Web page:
Posted by: Leigh Ann Otte | 03/30/10

5 Novel-Writing Tips From a Reader … But Are They Right?

In an interesting twist, Laura Miller, a professional writer who’s nonetheless never written a novel, offers her tips for novelists over at Salon.com. I like this concept. As she says, “Readers are what every novelist really wants, so isn’t it about time that a reader offered them some advice?”

Her first two tips are right on the money. The next three, though? I’m not so sure. How ’bout you?

1. Make your main character want something.

Yes, definitely.

2. Make your main character do something.

Classic advice. Have an active protagonist.

3. The components of a novel that readers care about most are, in order: story, characters, theme, atmosphere/setting.

Mmmm … OK, I’ll take it, especially when taking into account part of her explanation:

Of course all these elements are interlinked, and in the best fiction they all contribute to and enhance each other. But if you were to eliminate these elements, starting at the end of the list and moving toward the beginning, you could still end up with a novel that lots of people wanted to read ….

But …

4. Remember that nobody agrees on what a beautiful prose style is and most readers either can’t recognize “good writing” or don’t value it that much.

Here’s where I disagree. I think most readers do recognize good writing. When a beautiful piece of prose touches their soul, they recognize it. Yes, people also devour books that aren’t written magnificently, but that doesn’t mean they don’t recognize it when they are. Nor does it mean novelists shouldn’t strive for it.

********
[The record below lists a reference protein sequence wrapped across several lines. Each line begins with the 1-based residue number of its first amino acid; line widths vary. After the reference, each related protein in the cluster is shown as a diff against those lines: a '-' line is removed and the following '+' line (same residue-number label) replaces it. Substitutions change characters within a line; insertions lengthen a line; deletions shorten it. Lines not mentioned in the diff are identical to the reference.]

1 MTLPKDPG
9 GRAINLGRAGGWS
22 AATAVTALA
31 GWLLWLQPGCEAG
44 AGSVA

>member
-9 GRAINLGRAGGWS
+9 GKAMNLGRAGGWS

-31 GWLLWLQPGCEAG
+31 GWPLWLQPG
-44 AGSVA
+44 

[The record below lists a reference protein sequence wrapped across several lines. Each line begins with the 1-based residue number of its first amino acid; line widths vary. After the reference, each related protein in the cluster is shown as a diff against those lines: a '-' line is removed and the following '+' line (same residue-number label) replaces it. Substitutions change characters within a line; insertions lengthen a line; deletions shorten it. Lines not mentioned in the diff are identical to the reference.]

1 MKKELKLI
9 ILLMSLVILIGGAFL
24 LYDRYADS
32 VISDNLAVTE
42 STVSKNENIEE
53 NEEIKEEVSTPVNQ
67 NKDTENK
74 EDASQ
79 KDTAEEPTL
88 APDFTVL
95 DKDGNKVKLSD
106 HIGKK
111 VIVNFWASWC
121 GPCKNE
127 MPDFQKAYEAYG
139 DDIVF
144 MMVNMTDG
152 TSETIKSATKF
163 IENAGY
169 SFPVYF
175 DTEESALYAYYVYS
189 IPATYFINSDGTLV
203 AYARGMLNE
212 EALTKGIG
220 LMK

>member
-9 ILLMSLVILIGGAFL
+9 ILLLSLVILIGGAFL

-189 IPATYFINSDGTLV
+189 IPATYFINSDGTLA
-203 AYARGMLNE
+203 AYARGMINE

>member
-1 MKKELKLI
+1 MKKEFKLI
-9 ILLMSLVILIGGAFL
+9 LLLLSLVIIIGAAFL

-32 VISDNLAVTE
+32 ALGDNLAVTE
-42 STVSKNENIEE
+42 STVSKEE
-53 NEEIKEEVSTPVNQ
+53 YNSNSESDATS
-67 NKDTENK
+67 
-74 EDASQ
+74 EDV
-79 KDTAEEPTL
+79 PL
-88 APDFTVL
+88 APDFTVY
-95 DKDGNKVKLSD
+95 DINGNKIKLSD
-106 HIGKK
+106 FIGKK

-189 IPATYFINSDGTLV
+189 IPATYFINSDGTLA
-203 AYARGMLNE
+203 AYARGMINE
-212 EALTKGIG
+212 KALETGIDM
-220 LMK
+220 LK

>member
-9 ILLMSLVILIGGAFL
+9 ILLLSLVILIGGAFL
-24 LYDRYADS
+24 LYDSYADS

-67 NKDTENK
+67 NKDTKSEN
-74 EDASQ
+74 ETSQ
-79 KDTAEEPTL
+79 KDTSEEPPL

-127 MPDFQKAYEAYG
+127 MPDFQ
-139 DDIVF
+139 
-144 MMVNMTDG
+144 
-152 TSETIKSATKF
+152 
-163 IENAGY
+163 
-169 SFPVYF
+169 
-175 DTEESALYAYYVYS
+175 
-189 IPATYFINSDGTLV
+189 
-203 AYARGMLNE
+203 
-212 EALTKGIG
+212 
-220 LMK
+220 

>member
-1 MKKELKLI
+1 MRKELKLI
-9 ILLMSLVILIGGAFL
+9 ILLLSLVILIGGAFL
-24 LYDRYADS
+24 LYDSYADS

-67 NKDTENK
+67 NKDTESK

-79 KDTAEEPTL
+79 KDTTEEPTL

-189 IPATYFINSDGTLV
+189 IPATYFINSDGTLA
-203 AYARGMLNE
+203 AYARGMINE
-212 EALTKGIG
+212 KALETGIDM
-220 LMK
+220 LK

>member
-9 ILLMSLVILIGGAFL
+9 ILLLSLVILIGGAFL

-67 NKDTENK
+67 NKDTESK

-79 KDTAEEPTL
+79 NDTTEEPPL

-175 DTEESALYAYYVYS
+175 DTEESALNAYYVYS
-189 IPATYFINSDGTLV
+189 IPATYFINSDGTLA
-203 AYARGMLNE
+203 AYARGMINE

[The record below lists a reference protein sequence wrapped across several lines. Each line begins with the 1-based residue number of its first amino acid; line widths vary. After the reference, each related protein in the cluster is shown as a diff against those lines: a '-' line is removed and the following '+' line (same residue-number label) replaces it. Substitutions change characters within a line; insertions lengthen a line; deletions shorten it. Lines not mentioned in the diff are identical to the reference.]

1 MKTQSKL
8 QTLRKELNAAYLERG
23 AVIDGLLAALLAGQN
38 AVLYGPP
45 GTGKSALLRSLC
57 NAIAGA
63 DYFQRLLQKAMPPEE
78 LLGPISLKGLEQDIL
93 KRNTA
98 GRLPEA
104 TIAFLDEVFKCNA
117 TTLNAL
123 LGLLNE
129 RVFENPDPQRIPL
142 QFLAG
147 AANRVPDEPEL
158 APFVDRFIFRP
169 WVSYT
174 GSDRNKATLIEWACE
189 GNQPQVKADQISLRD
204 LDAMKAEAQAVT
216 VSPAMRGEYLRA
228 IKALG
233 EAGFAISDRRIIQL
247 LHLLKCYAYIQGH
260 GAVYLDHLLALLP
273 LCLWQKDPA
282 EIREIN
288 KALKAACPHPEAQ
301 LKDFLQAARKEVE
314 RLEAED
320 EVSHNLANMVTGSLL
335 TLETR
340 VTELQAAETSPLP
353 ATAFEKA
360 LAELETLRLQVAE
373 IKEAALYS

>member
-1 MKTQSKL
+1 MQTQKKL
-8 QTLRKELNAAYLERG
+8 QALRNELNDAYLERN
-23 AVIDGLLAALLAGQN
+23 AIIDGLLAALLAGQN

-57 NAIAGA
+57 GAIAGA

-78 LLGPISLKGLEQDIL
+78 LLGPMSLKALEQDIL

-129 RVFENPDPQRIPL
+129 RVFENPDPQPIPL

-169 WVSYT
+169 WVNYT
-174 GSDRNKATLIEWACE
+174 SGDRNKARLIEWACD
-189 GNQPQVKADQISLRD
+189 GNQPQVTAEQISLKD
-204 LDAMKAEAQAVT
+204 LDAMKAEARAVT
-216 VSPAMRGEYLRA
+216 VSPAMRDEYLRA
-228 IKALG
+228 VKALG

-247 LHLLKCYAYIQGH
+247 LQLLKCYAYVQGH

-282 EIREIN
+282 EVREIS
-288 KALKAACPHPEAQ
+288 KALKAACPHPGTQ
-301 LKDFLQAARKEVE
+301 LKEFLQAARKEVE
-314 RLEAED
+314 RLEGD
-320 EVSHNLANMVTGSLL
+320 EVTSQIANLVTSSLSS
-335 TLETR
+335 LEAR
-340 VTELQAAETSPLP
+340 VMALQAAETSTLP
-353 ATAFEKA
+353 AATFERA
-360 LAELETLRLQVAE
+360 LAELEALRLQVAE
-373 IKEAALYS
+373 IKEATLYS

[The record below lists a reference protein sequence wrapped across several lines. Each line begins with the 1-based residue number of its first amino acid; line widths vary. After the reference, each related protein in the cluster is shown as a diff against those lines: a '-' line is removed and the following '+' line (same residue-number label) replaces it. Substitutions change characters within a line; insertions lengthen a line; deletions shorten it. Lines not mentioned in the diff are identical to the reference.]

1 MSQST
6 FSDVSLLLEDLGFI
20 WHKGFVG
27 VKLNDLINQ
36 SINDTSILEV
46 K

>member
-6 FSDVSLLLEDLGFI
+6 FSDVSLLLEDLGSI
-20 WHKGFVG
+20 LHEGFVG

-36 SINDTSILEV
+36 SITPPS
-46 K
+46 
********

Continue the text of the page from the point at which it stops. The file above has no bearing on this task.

… I’ve seen as many books ruined by too much emphasis on style as by too little.

Well then, I’d argue that that isn’t such “good writing.” Just because prose is flowery or sounds, well, pretentious, doesn’t mean it’s good.

5. A sense of humor couldn’t hurt. American writers in particular are often anxious to be perceived as “serious,” which they tend to equate with a mournful solemnity. Like most attempts to appear grown-up, it just makes you look childish.

That one, I’ll have to leave alone because I’m apparently reading different books than Ms. Miller is. I gravitate toward books that do have a sense of humor. So maybe I agree with her there.

What do you think about these tips? Do they speak to you, as a writer?

I’m a freelance writer, editor, ghostwriter and blogger. One of my specialties is working with doctors and other medical professionals. Read more here.

Image courtesy pdclipart.org.

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Responses

  1. 1. Instead of making the main character do something, I would advise novelists to give the main character a powerful, meaningful opposition. Then, doing something will not be an option. If the story is flat, goose up the problem.

    2. A fan of mystery fiction and Thomas Hardy, I would emphasize setting. A novel is a journey into an alternate reality. The setting can be an interesting occupation or hobby, not necessarily just a place. The theme is vital. Without a worthy theme, a book will never work. Problem–the theme must emerge from the story rather than having the story written around it. It must be an organic result of the creative process. Otherwise, the book feels false.

    3. If “style” draws too much attention to itself because it is flowery, or pretentious, it is neither elegant nor beautiful. Grace in prose, like grace in any art form, reflects the wedding of form to function. Nabokov, Iris Murdoch, Louise Erdrich, and Anne Tyler take my breath. Only brilliant writers can write brilliantly. On the other hand, good storytellers deal out bestsellers every day. If you want to make money, plotting ability and intimate, inside knowledge of an interesting field are probably more important than stylistic gifts.


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